Friday, 1 January 2010


Anonymous said...
Well, here we are, 2010, the end of what must be the most disastrous decade to have hit our country in half a century. Maybe worse than that, in terms of the effect which the first decade of the 21st Century has had upon the native population of these Islands, the last ten years may have caused more lasting damage than any our people have ever lived through.

In the first decade of this century we came closer to being replaced within out homeland than we ever have before.

What has been done to us we allowed to be done. In the past, our people stood together and faced down war, plague and hardship. This time we neither stood together nor faced up the the threat before us, indeed, most of our people surrendered and laid down their children's future, their children's heritage, for temporary comfort and for fear of a word.

In the past we have always survived what our country faced, yet because this time we surrendered, for the first time in a thousand years, it is by no means certain that we will survive what has overtaken us in the last ten years.

We are a wounded people, we are an occupied people and most dangerously we are a disunited people.

Rejoin the ranks John.
31 December 2009 23:27

Anon 23.27,
As I creep into the 2nd year of writing this blog you have been the constant burden I have had to carry; I have lost count of the number of your comments I have had to reject, you have cajoled me, incited me and, at times, inspired me. Your dogged determination is, begrudgingly, inspirational, you have hung-on in there and brought the fight to my very doorstep, your persistence is nothing but creditable. You are, without doubt, a sincere Nationalist with a pride and a passion for your Country, it is you, and the very people like you, who stand tall and shout for what you believe in, you face the taunts, the insults and the slurs but yet you come back for more, you, and those others like you, are what enthused me into joining the BNP, the people I met and the fervour they showed drove me to a new determination but there is a darker side to the BNP and by exposing it I burnt my bridges. I have no regrets of being in the BNP, the same way I have no regrets about the way I have lived the rest of my life but it is a period of that life that is now over, like the parting of old friends, it was sad but inevitable. I wish you well in your struggles old friend and I hope you have many victories but, alas, I will not be there to celebrate them with you, that is something that you and the other Nationalists must do together. God’s speed.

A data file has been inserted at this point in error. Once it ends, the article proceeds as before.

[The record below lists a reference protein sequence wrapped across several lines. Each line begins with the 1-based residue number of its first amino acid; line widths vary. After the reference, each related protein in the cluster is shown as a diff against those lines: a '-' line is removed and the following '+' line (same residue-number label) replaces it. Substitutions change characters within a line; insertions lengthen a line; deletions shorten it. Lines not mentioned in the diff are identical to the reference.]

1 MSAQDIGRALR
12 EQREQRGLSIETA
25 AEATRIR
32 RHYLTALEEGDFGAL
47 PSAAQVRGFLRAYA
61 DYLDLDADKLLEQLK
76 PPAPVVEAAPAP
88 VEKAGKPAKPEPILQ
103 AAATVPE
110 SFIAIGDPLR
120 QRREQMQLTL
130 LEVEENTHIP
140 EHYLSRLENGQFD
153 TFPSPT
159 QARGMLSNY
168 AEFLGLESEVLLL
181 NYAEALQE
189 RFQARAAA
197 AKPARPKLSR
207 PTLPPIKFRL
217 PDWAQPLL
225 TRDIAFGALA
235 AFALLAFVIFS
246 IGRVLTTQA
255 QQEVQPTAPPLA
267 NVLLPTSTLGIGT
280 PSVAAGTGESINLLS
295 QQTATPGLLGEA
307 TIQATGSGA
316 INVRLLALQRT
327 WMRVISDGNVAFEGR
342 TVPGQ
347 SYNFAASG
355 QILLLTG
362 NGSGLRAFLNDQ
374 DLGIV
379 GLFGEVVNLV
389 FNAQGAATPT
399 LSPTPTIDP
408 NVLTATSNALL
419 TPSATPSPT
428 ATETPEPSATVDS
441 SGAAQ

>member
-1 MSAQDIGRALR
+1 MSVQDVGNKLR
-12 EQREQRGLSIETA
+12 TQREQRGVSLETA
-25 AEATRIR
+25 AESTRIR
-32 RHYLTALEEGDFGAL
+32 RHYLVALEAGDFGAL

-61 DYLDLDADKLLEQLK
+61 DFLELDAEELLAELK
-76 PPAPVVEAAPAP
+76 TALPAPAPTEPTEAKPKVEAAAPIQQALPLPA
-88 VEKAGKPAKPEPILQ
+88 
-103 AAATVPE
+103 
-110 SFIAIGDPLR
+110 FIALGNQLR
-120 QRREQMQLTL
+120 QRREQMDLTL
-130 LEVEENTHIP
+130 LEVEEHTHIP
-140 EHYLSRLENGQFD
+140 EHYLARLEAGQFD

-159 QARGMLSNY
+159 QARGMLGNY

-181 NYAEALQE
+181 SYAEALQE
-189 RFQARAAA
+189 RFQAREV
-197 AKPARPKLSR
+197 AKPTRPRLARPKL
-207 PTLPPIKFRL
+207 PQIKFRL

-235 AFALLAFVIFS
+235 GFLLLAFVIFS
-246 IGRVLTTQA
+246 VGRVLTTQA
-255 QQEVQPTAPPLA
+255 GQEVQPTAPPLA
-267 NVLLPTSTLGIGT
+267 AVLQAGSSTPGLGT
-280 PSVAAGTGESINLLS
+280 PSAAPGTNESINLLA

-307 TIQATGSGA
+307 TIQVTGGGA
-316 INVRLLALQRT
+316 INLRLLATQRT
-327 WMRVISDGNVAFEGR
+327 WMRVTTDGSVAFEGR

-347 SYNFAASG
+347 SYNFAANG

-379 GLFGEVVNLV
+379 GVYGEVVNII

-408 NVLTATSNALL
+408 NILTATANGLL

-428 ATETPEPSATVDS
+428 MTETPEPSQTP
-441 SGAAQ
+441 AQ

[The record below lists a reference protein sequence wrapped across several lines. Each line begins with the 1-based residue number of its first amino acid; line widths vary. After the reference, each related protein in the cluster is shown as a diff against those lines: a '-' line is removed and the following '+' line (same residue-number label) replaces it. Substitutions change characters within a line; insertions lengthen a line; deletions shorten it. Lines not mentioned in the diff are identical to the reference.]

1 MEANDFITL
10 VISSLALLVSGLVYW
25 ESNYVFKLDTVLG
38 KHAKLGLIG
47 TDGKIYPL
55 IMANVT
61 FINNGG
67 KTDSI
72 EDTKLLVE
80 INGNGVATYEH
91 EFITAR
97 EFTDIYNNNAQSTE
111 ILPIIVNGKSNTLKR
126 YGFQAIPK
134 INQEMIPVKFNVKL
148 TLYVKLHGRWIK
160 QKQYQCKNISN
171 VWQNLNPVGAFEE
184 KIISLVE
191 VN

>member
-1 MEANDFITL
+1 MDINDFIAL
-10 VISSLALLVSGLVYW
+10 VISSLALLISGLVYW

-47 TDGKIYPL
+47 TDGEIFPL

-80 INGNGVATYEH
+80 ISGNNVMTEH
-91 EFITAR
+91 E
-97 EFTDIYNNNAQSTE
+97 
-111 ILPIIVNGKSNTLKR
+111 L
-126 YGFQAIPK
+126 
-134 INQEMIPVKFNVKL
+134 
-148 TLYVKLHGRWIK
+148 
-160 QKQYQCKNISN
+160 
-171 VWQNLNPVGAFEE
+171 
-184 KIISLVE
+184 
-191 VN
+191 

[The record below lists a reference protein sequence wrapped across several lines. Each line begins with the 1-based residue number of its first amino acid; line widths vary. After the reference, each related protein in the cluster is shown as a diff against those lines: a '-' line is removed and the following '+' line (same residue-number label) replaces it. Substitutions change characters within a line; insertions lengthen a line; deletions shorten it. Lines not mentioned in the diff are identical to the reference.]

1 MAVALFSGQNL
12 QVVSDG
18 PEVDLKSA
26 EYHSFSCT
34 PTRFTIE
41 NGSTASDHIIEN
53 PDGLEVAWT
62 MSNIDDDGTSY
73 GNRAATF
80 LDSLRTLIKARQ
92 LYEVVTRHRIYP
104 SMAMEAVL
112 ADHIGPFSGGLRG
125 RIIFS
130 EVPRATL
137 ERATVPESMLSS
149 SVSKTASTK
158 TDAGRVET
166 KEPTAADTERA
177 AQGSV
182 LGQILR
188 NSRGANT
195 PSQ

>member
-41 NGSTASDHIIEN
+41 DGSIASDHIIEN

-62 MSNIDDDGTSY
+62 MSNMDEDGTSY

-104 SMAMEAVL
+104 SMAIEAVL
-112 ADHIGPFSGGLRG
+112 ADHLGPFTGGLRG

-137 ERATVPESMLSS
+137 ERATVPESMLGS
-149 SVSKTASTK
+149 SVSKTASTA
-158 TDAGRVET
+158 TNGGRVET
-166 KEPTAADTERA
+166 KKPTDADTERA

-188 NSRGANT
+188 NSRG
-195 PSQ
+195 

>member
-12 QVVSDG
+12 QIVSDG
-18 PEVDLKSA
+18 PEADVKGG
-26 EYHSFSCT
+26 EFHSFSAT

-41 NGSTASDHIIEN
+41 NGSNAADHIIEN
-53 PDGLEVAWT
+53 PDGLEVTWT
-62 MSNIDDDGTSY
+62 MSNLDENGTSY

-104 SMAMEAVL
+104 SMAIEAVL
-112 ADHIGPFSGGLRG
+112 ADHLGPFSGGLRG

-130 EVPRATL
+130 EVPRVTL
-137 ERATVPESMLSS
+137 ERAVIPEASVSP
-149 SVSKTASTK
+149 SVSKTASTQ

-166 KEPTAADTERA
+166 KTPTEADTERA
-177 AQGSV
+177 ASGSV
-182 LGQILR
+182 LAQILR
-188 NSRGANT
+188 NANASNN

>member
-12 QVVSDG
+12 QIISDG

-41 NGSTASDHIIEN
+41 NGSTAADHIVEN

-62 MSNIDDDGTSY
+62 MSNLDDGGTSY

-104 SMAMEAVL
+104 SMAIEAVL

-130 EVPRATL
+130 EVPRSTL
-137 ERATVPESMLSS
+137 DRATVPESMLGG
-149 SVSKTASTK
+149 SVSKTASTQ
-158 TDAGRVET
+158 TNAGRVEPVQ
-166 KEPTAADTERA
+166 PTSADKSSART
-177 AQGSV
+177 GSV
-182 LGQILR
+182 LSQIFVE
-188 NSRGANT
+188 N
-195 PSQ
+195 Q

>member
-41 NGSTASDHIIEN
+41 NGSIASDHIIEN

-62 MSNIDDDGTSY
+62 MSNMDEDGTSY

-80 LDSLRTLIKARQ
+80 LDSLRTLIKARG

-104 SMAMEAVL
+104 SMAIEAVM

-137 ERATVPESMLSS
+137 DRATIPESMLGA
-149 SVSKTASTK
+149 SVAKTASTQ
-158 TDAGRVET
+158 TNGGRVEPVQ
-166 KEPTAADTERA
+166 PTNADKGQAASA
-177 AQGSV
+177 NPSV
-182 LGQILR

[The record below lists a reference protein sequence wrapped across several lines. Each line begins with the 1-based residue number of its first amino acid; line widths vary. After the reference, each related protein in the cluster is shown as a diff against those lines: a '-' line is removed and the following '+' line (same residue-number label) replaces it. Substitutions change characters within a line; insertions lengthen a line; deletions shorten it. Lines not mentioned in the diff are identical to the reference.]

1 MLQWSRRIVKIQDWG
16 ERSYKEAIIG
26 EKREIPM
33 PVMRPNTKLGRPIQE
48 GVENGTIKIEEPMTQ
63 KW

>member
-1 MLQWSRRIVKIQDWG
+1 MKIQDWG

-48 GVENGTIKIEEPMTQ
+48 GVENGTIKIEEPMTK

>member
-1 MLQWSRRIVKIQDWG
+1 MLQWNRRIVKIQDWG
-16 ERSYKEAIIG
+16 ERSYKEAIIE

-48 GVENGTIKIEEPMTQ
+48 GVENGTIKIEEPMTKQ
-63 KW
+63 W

Anonymous said...

What a heartfelt reply

Anonymous said...

So why did you canvass for them in the Euro elections? And why did you blog that you will be supporting Mr Trueman in the general election?

Councillor John Oddy said...

I have not canvassed for the BNP, or anyone, since I resigned; even then my canvassing was done locally. It has been said I have attended BNP meetings and demos all over the place, this again is totally untrue, I never attended them as a member so I certainly wouldn’t as an ex-member.
I know James Trueman personally and despite all the left-wing rhetoric he is a quiet spoken gentleman who as well as feeling aggrieved about national issues is very concerned about what happens locally.
It is one thing to be a member of a party and another to support individuals within that party, I hate the Labour party and all it stands for yet I know Labour party members who are really good people.